Geography: Land and Water Forms
Updated: Apr 12, 2020
In the Montessori classroom children learn not only about the political world (continents, countries, flags, etc.) but also the physical world. Our planet is divided into areas of water and areas of land, and children enjoy learning about the various forms land and water can take. You can explore land and water forms at home in various ways.
Here are the forms we teach:
lake: a body of water bounded on all sides by land.
island: a body of land bounded on all sides by water.
gulf: a body of water bounded on all sides but one by land.
peninsula: a body of land bounded on all sides but one by water.
bay: a body of water bounded on all sides but one by land. It is usually smaller than a gulf.
cape: a body of land bounded on all sides but one by water. It is usually smaller than a peninsula.
strait: a body of water bounded on two sides by land. It connects two larger bodies of water.
isthmus: a body of land bounded on two sides by water. It connects two larger bodies of land.
system of lakes: a group of lakes that are relatively close together.
archipelago: a group of islands that are relatively close together.
I. Create a land and water form book. Review and create a land and water form book with your child using one of the templates provided here: https://sites.google.com/site/thehelpfulgardendownloads/geography-downloads-1/land-water-forms
Alternative: You can also create your own pages by cutting or punching the forms out of blue and brown construction paper. If you take this approach, your child will quickly realize that pairs of forms are opposites (e.g.: lake and island: a lake is a body of water bounded on all sides by land while an island is a body of land bounded on all sides by water). Hence, when your child cuts out these pairs of opposites, they will be able to use one set of cut-outs to create both forms (e.g.: when you cut the circle from a brown piece of paper to create the lake at the center, you can use that brown circle to create the island). After creating the forms, you can help the child write labels identifying them by name (and definition).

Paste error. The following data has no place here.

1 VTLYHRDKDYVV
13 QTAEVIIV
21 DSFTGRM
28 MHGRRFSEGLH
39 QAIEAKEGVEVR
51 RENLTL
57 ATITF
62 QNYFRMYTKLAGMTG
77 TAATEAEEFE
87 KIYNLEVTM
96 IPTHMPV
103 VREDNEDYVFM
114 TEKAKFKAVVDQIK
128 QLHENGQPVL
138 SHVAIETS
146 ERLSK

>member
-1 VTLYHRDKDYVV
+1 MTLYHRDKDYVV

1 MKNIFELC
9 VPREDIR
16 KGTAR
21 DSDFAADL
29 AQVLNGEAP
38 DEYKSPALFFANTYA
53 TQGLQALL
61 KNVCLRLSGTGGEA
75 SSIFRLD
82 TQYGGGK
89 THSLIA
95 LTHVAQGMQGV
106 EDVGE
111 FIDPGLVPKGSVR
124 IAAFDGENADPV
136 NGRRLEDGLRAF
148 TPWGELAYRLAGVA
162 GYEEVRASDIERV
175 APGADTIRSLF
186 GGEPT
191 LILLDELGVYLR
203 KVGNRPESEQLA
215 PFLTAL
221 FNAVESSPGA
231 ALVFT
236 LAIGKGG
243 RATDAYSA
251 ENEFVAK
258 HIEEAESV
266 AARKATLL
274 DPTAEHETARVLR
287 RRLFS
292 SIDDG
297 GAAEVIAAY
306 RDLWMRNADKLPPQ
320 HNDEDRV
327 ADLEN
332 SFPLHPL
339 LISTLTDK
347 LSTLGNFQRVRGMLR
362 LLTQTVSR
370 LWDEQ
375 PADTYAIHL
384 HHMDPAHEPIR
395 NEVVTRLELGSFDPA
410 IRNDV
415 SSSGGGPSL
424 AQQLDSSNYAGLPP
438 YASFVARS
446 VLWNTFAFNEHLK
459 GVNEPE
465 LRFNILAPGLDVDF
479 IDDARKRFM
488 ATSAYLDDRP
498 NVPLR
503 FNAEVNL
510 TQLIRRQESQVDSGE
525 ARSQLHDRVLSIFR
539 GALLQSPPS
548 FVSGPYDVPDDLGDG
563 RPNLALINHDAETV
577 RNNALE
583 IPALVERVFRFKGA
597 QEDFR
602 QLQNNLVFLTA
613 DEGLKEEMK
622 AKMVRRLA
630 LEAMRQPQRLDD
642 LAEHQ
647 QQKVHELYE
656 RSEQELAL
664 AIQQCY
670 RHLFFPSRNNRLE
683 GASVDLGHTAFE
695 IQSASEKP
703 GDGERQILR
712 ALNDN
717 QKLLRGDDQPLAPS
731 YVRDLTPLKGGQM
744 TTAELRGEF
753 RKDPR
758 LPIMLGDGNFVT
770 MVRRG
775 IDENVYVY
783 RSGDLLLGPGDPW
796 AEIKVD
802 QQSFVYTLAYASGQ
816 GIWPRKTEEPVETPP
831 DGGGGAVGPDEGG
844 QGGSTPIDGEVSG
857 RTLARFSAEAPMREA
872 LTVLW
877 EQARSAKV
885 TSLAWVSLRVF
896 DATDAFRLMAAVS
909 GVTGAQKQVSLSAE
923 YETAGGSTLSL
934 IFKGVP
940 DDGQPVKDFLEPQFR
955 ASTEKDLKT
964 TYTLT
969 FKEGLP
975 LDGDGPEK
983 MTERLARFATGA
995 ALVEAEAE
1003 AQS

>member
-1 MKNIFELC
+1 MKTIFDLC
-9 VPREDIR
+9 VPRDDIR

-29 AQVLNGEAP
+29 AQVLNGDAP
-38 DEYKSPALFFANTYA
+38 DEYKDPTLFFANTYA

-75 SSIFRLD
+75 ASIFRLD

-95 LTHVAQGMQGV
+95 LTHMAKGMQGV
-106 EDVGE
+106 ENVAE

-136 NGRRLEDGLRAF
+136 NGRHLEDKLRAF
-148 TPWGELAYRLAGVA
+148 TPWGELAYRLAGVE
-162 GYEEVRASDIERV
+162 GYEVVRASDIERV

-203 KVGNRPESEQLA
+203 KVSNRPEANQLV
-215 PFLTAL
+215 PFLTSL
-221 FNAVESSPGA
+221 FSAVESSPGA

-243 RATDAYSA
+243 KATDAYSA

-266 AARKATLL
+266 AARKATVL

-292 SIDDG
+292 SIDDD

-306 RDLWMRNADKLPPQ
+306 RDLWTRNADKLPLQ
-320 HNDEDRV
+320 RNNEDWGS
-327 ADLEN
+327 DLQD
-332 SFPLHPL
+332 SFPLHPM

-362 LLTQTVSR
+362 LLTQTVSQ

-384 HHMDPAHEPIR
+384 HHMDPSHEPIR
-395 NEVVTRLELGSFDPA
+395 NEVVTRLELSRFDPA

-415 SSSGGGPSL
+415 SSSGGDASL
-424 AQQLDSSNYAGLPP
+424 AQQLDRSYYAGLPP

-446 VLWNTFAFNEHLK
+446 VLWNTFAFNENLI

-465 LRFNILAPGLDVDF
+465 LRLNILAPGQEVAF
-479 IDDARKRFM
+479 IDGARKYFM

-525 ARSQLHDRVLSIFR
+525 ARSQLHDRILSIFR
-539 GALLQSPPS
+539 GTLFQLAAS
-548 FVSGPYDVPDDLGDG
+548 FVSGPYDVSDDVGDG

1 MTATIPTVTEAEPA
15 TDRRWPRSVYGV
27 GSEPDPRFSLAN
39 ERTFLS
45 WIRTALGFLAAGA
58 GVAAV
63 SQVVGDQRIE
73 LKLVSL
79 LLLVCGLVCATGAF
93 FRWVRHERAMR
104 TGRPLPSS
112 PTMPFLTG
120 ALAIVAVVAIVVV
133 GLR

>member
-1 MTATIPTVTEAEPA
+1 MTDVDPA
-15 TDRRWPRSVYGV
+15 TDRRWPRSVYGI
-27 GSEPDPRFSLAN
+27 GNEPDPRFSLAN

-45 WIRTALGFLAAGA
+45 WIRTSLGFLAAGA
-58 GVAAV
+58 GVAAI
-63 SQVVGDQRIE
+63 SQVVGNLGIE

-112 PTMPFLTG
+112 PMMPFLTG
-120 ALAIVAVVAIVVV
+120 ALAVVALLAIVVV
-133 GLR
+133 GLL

II. Use playdough and paper to create land and water forms. You can use either blue dough and brown paper, or brown dough and blue paper. After creating the forms, you can help the child write labels identifying them by name. (If you don’t have playdough, you can make your own: https://domesticsuperhero.com/best-homemade-playdough-recipe/)
III. You can make your own land and water forms out of graham crackers (or other cracker/ cookie) and blue frosting (or blueberry jam, or any other delicious spread that is blue)! You can make a simple frosting from powdered sugar, milk, vanilla, and blue food coloring: https://www.thekitchn.com/simple-solutions-how-to-make-a-94001.
Resource: You can look-up examples and pictures of each type of land and water form in the National Geographic Encyclopedia: https://www.nationalgeographic.org/encyclopedia/list/?q=agriculture&per_page=25&page=4